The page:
Cavanaugh Macdonald issues a press release on the 2022 Actuarial Standards of Practice No. 4 Revisions
March 17, 2022, 4:13pm
The Actuarial Standards Board (ASB) recently updated an Actuarial Standards of Practice (ASOP) that is of interest to Cavanaugh Macdonald Consulting and many of our clients. The new version of ASOP 4: Measuring Pension Obligations and Determining Pension Plan Costs or Contributions is available on the ASB website at www.actuarialstandardsboard.org.
As you may recall, we submitted comments to the ASB during the drafting process and we know that many of our clients and others in the public plan community did as well. We expressed a number of concerns with how the proposed changes would apply to actuarial work in the public sector. Some of these concerns were addressed to our satisfaction, but the final version also contains certain provisions that from our perspective are not desirable in this standard. Nonetheless, the adopted revision is a document that we will need to work with in the future. Even though the implementation of this updated ASOP will not be required until valuation reports that are issued in the summer or fall of 2023 (measurement date after February 15, 2023), we want to make you aware of the key implications for public retirement plans.
The most visible change for public plans will be the required disclosure in funding valuations of a liability measure based on a discount rate derived from low-default-risk fixed income securities. This measure was arrived at as a seeming compromise between those who wanted the disclosure of a market value of liabilities and those who were opposed to such a disclosure. The new ASOP requires that we disclose this measure with “commentary to help the intended user understand the significance of the low-default-risk obligation measure with respect to the funded status of the plan, plan contributions, and the security of participant benefits” among other information.
Because we realize that most, if not all, of the public plan valuation reports are public documents, we expect that this information will be available to a wide audience beyond the intended user. Consequently, we plan to include commentary that will be helpful to this broader audience including an explanation that a low-default-risk portfolio could still experience market volatility and lose value. We will explain how building an investment portfolio with the intent of no individual investment failing would likely be viewed as inappropriate and inconsistent with the charge given to trustees to be prudent. We expect to discuss the extent to which the retirement system is saving significant amounts of contributions over time with appropriate levels of risk through use of a well-diversified investment portfolio. Other comments may include the fact that the benefit security for the participants is ultimately backed by the plan sponsor in many cases and that in the absence of the ability to invest in a diversified portfolio, the cost of the benefits might actually result in lower or even no benefits being offered in the first place. Our intent will be to present a complete picture of the disclosed measure rather than provide a value that confuses interested parties and provides defined benefit plan critics with ammunition to argue what amount is the “real” obligation of the plan.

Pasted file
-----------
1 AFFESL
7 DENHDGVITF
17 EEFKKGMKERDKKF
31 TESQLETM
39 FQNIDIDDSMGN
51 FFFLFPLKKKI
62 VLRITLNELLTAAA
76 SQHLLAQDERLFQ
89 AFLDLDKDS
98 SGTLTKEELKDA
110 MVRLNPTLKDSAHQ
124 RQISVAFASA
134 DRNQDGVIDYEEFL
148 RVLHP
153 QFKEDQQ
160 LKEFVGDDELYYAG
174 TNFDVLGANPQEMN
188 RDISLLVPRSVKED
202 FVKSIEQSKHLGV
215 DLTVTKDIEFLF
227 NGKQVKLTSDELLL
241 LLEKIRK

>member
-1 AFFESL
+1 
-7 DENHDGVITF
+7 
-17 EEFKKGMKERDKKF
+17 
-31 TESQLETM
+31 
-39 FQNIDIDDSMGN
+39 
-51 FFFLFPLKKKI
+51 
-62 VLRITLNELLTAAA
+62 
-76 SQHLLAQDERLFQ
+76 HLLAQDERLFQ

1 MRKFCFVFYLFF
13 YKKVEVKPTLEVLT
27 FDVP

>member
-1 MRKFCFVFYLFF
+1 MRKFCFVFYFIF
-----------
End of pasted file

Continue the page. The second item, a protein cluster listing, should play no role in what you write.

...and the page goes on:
A second change for public plans will be the requirement to disclose a “reasonable actuarially determined contribution” in funding valuations. For many plans, the current actuarial methods, disclosed in funding policies and used to calculate the actuarially determined contribution, will meet the ASOP requirements to be “reasonable”, so there will be no significant change. Note that this disclosed contribution will not necessarily change the amount of actual contributions, but only how the actuarial contribution is calculated and disclosed for purposes of this ASOP. For instance, some plans that are funded by a statutorily fixed contribution rate already disclose an actuarially determined contribution rate. These plans will not require any changes. Plans that will be affected by this new requirement include:
- plans with scheduled contributions where the valuation determines the date at which (or if) the plan is expected to be fully funded rather than an actuarially determined contribution; and
- plans where the current funding calculations do not meet some aspect of the definition of reasonable. This does not mean that the current funding calculations are inappropriate – in some cases, they may fund the benefits faster than the “reasonable” method. However, the alternative “reasonable” method will need to be disclosed.
In general, the new version of ASOP 4 provides for additional disclosures not needed with the prior version. We believe that in most cases, our reports already provide a greater level of disclosure than was required under the prior version because of our focus on clearly communicating important issues surrounding the funding of a retirement program. This revised ASOP presents an opportunity to review our reports and other communications with fresh eyes. As a result, you may see changes to our work product that we believe will enhance the usefulness and clarity of the results. We remain committed to providing our clients with not just correct numbers, but with insight and advice that will help you manage your retirement system for the benefit of your members and stakeholders.